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Zach Hyman’s 4-year deal could make life harder for Maple Leafs down the road

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Why go to four years when you know your stars need to get paid soon?

Detroit Red Wings v Toronto Maple Leafs Photo by Vaughn Ridley/Getty Images

The Toronto Maple Leafs’ top priority over the next few years is to make sure they can keep together the impressive foundation of talent they’ve built. In an era of hard caps and massive second contracts for young stars, the key to making that happen will be maintaining as much cap flexibility as possible.

That means avoiding long-term deals for depth players who are not pivotal to the cause. It means making sure not to sign contracts like the four-year, $9 million pact the Leafs just handed to Zach Hyman.

In a vacuum, the Hyman signing isn’t that egregious. He’s a 25-year-old coming off a solid 10-goal, 28-point rookie season for the Maple Leafs where he had an unusually low shooting percentage. A $2.25 million cap hit doesn’t break the bank, and the deal will be done before he’s 30 years old. Many teams have signed deals like this and come away happy with the results. There’s upside here. He also writes children’s books, which is adorable.

But in the case of the Maple Leafs, who will need to sign Auston Matthews, William Nylander, Mitch Marner, and Jake Gardiner to extensions by 2019, it’s fair to question whether Hyman’s signing could create problems down the road. As we’ve learned from teams like the Blackhawks and Capitals, you need every dollar you can get when star players start getting what they’re worth.

Hyman is the kind of player who be found elsewhere at an affordable price. He put up solid scoring numbers, yes, but he also got a heavy dose of offensive zone starts (which makes it curious that he finished 25th in Selke Trophy voting) and lots of minutes next to Matthews. Re-signing him was the right move, but it’s not clear why the Leafs felt compelled to go to four years.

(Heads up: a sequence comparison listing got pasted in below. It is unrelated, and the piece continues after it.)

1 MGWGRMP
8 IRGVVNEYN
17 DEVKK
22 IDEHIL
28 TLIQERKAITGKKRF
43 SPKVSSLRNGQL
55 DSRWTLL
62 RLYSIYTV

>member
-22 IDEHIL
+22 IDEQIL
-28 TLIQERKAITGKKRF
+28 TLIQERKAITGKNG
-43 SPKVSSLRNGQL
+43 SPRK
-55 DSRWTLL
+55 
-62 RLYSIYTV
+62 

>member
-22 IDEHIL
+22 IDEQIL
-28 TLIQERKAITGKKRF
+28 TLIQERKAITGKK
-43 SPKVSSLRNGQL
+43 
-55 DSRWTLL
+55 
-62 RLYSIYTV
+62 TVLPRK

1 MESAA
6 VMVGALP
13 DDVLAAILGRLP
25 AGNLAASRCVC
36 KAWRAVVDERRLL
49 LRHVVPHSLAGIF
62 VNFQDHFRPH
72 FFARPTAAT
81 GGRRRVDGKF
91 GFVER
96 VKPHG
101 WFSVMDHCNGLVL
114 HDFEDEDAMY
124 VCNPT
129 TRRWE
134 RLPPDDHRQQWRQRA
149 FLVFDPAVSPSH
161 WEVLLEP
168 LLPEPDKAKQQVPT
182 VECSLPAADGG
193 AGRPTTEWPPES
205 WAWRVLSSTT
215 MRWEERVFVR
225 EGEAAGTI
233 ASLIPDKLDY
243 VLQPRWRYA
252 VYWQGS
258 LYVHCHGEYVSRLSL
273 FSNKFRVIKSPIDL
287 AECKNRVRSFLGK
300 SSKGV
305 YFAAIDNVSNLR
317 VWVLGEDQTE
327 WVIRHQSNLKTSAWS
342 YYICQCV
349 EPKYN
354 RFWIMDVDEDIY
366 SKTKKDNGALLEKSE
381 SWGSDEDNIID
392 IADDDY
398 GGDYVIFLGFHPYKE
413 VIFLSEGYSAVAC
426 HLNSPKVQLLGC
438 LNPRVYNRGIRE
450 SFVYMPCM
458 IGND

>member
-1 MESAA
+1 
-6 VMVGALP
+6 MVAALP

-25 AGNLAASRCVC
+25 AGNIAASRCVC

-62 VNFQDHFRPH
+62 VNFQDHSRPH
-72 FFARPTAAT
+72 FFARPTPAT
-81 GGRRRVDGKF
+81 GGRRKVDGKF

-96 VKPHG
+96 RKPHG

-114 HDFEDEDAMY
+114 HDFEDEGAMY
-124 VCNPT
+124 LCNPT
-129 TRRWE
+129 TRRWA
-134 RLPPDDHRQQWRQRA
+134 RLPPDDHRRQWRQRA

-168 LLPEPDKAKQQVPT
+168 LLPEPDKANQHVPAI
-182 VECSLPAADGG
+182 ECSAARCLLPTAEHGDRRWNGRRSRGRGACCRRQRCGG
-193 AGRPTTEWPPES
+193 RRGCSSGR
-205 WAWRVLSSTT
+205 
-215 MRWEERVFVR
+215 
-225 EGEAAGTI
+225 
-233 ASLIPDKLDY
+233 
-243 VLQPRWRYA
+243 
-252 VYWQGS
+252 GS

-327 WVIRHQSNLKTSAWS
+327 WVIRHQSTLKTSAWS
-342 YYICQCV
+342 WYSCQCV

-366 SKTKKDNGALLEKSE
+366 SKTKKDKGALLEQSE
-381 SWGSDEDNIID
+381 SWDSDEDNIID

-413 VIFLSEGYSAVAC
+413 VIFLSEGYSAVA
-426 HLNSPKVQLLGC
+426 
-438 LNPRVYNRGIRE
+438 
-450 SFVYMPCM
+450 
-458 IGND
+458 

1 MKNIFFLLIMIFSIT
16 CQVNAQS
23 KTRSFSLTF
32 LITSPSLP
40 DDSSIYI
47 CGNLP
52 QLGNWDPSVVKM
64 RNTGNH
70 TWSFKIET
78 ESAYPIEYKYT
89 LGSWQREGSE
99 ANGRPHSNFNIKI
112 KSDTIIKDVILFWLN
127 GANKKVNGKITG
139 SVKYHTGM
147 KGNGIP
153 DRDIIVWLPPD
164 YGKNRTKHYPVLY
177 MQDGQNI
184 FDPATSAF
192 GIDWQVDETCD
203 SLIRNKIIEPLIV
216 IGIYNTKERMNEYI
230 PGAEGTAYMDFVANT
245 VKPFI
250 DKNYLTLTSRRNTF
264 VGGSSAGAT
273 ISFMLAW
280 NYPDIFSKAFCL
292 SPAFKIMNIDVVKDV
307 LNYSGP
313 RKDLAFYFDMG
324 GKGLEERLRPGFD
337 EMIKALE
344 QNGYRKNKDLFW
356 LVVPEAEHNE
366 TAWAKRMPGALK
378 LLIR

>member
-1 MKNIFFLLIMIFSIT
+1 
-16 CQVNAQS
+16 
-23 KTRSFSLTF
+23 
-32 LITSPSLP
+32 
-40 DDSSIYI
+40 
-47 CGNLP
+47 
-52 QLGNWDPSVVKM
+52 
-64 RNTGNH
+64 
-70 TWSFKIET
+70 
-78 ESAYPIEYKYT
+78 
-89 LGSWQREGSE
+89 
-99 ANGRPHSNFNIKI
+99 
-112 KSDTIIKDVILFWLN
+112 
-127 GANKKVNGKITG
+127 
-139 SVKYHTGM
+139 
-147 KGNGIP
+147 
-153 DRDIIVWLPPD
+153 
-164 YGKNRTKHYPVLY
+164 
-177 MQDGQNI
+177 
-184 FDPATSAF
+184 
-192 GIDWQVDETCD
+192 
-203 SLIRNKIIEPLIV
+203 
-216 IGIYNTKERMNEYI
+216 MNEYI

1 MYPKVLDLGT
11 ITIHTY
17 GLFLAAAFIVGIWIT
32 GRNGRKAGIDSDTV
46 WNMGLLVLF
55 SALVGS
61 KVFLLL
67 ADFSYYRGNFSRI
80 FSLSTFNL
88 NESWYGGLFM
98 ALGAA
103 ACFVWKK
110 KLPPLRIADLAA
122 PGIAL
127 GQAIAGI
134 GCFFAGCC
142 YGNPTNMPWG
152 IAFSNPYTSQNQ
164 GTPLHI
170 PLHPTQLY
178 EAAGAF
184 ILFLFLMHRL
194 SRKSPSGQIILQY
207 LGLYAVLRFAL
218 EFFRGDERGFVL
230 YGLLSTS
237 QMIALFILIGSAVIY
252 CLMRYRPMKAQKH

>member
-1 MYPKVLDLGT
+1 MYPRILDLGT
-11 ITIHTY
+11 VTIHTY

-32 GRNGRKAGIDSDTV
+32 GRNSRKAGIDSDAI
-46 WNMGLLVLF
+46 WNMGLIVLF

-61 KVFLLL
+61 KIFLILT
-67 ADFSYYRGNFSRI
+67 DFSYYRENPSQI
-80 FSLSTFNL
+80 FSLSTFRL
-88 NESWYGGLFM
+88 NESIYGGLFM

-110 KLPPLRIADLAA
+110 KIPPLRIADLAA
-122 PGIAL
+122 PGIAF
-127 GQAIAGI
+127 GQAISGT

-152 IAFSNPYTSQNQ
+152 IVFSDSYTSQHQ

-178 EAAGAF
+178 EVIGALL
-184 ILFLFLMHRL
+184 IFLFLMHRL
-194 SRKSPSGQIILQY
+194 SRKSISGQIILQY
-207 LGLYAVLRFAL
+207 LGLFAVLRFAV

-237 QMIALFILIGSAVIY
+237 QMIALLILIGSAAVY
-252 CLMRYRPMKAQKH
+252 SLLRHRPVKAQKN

For now, the Maple Leafs have cap space for the 2019-20 season, when the four aforementioned big names will be making a lot more than their combined $6.76 million cap hit for next season. Cap Friendly says they have $35.3 million committed for that season with Nathan Horton, so there’s at least $45 million in cap space to get deals done assuming he stays on long-term injured reserve.

It’ll likely take the vast majority of that cap space just to lock up Matthews, Nylander, Marner, and Gardiner for 2019-20. Connor McDavid just reset the market for elite young players with his $100 million deal; expect Matthews to command similar terms. The other three won’t come cheap, either.

At that time, the Leafs will also have $11 million on the books for Hyman, Patrick Marleau, and Matt Martin, three useful players who are nowhere near as important as the young guns.

These are the kinds of minor moves that could cost the Maple Leafs down the road. Presumably there’s some “strike while the iron is hot” attitude to these signings, where Toronto will take a hit down the road if it can win a Stanley Cup now with Matthews, Nylander, and Marner on their entry-level deals. But if those wins don’t come soon, it’ll be harder to get them down the road with signings like Hyman. The goal should’ve been to structure these deals to expire after the next two seasons.

Maybe the Leafs will be able to dump these contracts without giving up much, but we’ve also seen that NHL teams don’t feel so generous when they know a team’s back is against the wall. This is how the Hurricanes extracted Teuvo Teravainen, Scott Darling, and Marcus Kruger from the Blackhawks over the past two years while giving up just a few non-first-round picks.

At a $2.25 million cap hit, Hyman won’t be some brutal albatross contract, but there’s also a decent chance he’s not worth what he’s being paid by 2019-20, when the Leafs will be desperate for every dollar of cap space they can get. It begs the question of why GM Lou Lamoriello went to a four-year term on a restricted free agent who surely wasn’t going to get an offer sheet like that. Toronto held most of the leverage, yet it ended up agreeing to a deal that’s awfully generous to a fourth-liner with one full season under his belt.

The Maple Leafs need to make sure they’re planning for the next few years as their most important players start to eat up increasingly large portions of the salary cap. Committing to four years on a bottom-sixer isn’t a great way to do that.